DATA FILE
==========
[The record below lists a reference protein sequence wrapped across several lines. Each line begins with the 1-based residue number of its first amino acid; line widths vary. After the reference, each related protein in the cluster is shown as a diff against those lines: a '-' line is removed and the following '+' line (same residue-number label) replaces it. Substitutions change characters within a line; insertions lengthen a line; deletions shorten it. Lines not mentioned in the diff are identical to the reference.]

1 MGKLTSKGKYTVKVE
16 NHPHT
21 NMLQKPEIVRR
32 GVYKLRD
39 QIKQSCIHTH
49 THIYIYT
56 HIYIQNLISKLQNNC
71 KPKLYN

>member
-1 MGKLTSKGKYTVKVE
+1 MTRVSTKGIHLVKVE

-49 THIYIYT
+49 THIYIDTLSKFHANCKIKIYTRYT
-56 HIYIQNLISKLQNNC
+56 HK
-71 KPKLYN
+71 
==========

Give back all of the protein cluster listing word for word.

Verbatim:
[The record below lists a reference protein sequence wrapped across several lines. Each line begins with the 1-based residue number of its first amino acid; line widths vary. After the reference, each related protein in the cluster is shown as a diff against those lines: a '-' line is removed and the following '+' line (same residue-number label) replaces it. Substitutions change characters within a line; insertions lengthen a line; deletions shorten it. Lines not mentioned in the diff are identical to the reference.]

1 MGKLTSKGKYTVKVE
16 NHPHT
21 NMLQKPEIVRR
32 GVYKLRD
39 QIKQSCIHTH
49 THIYIYT
56 HIYIQNLISKLQNNC
71 KPKLYN

>member
-1 MGKLTSKGKYTVKVE
+1 MTRVSTKGIHLVKVE

-49 THIYIYT
+49 THIYIDTLSKFHANCKIKIYTRYT
-56 HIYIQNLISKLQNNC
+56 HK
-71 KPKLYN
+71 